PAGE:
Teacher Profile: Señora McCarthy

Centennial Spanish teacher Señora Argentina McCarthy immigrated to the United States from Panama when she was 18 years old. In her classes, she discusses the struggles of having to learn a new language and use it every day. Her talks about college in America and having to use a foreign language all the time resonate well with students and seems to make them work harder in her class. 

Born and raised in David City, Panama, McCarthy has always enjoyed school. “School was actually fun!” She said while reminiscing about her childhood. “Elementary school was very guided. When we got to high school we had a lot of freedom within the school. We had a park in front of the school and we had one hour a day that was free time and we could go to that park and sit down and walk around and talk. There was also a covered cafeteria style [building] but it wasn’t really a cafeteria like it is here. You had to purchase food and it was privately owned, but you could buy a snack and sit down and eat it. For lunch you went home. It was fun because I had enough time to be with my friends.” 

McCarthy didn’t know she wanted to be a teacher back then, but while in church one day, she was asked to give a lesson to the younger kids. She fell in love with teaching, as she stated, “I enjoyed that because I’ve always liked small children and they’re very cute with their answers,” she explained. McCarthy then went on to teach preschool for five years. “Then I was asked to work with teenagers and teenagers terrified me so I was very very scared,” she recalled, laughing. “But when I started to work with the youth in church, I realized that they were not different from little kids, they just had bigger bodies. They still had the same wants and needs and they were just as funny as the little kids but they were bigger people and I just became very used to the group and I felt comfortable with them and I enjoyed teaching that group so I decided to teach high school.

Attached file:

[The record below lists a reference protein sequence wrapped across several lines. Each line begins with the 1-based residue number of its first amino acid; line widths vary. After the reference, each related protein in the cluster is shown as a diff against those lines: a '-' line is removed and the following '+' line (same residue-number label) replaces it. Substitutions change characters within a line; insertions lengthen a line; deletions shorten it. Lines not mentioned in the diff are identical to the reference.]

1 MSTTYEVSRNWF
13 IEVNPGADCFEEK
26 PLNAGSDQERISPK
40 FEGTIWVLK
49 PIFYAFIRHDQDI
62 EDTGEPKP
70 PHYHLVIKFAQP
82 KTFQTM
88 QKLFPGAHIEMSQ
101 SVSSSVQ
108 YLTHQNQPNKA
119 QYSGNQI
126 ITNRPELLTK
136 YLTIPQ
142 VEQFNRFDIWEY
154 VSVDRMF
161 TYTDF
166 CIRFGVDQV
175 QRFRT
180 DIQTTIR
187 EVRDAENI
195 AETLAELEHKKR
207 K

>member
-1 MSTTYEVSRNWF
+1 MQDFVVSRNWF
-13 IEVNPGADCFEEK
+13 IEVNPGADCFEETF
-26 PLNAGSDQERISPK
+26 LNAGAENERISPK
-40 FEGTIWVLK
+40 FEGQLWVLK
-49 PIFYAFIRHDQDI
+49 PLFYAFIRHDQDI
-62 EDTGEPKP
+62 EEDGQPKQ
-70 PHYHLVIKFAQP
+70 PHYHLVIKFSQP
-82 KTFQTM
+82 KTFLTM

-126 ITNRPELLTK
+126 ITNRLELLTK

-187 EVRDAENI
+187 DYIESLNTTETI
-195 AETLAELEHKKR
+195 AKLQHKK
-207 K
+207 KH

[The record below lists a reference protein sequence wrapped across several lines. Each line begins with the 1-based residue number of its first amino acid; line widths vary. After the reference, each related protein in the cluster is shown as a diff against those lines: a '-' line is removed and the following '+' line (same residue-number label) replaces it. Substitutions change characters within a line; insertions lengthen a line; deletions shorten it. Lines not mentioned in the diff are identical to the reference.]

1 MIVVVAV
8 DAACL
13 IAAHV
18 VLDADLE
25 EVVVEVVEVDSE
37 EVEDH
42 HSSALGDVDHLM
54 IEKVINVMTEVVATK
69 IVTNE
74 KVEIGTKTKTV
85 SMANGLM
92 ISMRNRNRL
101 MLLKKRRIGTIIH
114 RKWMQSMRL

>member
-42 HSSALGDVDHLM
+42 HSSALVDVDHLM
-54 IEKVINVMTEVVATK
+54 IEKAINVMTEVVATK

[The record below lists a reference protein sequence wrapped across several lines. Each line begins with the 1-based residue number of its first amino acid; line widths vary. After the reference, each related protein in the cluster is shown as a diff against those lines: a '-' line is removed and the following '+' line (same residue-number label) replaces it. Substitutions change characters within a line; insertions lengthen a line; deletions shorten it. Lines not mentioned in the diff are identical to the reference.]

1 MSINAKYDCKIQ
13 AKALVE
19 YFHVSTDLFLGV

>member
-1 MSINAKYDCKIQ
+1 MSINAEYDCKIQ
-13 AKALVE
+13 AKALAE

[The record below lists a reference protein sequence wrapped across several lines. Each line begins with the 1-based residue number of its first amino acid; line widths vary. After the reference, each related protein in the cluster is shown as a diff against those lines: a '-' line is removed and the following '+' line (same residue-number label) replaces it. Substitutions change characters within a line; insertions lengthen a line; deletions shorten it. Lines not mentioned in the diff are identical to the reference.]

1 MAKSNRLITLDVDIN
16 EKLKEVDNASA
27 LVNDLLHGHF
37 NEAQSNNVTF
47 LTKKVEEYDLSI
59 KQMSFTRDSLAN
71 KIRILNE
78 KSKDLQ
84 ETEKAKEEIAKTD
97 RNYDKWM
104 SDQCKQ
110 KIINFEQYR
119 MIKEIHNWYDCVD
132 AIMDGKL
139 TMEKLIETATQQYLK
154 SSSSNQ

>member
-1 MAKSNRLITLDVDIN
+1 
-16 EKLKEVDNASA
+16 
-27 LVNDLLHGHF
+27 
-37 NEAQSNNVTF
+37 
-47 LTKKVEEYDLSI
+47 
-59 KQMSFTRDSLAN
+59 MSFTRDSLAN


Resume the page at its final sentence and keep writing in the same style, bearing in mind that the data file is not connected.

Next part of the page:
As a high school teacher, McCarthy teaches Spanish V AP, Spanish III/IIIH, and Spanish I. “I like the levels for different reasons,” she said. “The level one can be rewarding in that you get students, if you get a student that doesn’t know anything, that hasn’t had any Spanish before, and you get to see the progress by the end of the year, you can see progress. As the levels progress, the levels are not as visible and it’s a little more difficult to correct mistakes. I like all levels but the one that is visible that you can say, ‘oh my gosh, you see the growth’ is level one.’” McCarthy has been teaching high school for 22-24 years now. She has taught at Centennial for 15-17 years and taught at River Hill for the other 7.

McCarthy’s favorite part of teaching is “the student interaction.”

“It’s not so much the subject,” she said, “it’s more, I think the subject is

a way to impart to give the student some, to make them feel good about themselves, to give them a sense of what’s right and wrong. You know, like to have those teachable moments and I enjoy teenagers. I find teenagers funny and interesting and that’s, I feed off that.” She also made a point to emphasize how, to her, the teaching comes second to the relationship that she believes is most important. “ I always look at it [teaching] as secondary to the relationship. I think it’s important for the students to have a relationship with the teachers.”


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